Why We Have Trouble Winning at ‘Pool-Choice’ Strategy Games
- July 20, 2022
- CBR - Behavioral Science
Say a startup has to make this decision: Should it open in a large market where there are many customers, or focus on a smaller niche market? Students picking a focus of study face a similar choice when deciding between a major that leads to more job possibilities or a more specialized one that leads to fewer career options. These choices are essentially strategy games whose outcomes depend not only on what the primary player chooses to do but on what everyone else does as well. If a lot of new businesses open in the large market, they’ll ultimately split the customer base.
Research suggests that in these “pool-choice” games, it’s hard to win. People tend to pick the smaller, more niche option because they think a larger number of their rivals will pick the bigger one, according to research by Chicago Booth’s Christopher K. Hsee and Alex Imas, University of Toronto PhD student Ying Zeng, and Booth PhD student Xilin Li. As such, the smaller option winds up being split among more people, yielding the opposite result from what these players intended.
“People interacting strategically believe that they are more sophisticated and think more deeply than other players in the same situation, even though others are drawn from the same population, and are on average just as smart and sophisticated,” the researchers write.
The researchers set out to test whether more people would systematically choose the smaller option over the larger one, which they call an “undershooting bias.” The bias exists, the researchers argue, because the larger choice is the “apparently superior option”—and most people believe that others are less strategic than they are.
The researchers conducted 10 experiments to test the theory. First they asked 150 participants via Amazon Mechanical Turk to choose which of two accounts they’d like to enter to win a small sum of money. They told participants: “Each winner will get money from one of two accounts, one large and one small. The larger account contains $55, and the smaller account contains $45. Everyone must decide in advance which account to get money from if they win.” The subjects were told that 20 people would be picked randomly after making their choice and paid according to the decision.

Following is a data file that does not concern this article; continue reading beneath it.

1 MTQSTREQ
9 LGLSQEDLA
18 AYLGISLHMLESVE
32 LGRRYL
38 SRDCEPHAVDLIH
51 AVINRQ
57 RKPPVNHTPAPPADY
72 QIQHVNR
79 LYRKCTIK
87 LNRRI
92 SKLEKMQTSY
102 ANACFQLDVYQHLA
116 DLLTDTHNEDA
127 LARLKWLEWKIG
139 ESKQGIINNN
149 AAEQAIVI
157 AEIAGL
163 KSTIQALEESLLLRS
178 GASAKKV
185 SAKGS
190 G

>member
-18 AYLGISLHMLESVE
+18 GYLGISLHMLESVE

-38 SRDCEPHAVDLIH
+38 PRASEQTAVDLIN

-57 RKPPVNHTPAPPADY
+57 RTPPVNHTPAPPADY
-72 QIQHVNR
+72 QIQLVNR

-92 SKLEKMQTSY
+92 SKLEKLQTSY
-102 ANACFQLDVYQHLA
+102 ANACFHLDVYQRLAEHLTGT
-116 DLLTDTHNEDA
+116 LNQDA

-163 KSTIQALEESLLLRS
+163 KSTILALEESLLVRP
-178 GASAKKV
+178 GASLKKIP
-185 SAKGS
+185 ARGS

Asked to choose between two pools of resources containing amounts or items that would be divided equally among participants, most chose the smaller pool with fewer resources, believing that many would pick the larger one.
Standard game theory makes a clear prediction in this setting: 55 percent of people should choose the larger account and 45 the smaller one. In contrast, only a third of the participants chose the larger account, far below the rational 55 percent benchmark. As a result, when the smaller pot was divvied up among the two-thirds who chose it, the allotted amount was only $3.46, rather than the $5 they would have made if there were no undershooting bias. The one-third of participants who picked the bigger pool got more than twice as much, $7.86.
Further experiments demonstrate the same phenomenon across different scenarios. Against the backdrop of the pandemic, the team asked college students whether they would seek out masks from a store with 2,001 in stock or at one with 1,999. With even such a tiny difference in pool size, more than two-thirds of the participants still chose the smaller pool.
When asked for the rationale behind their choices, respondents expressed that others simply weren’t as strategic. When some participants, prior to making their choice, were told that others are in fact just as smart, the undershooting bias disappeared and more than 60 percent of the participants chose the larger pool.
Bottom line: it may pay to remember that other people making the same decisions are probably just as savvy.
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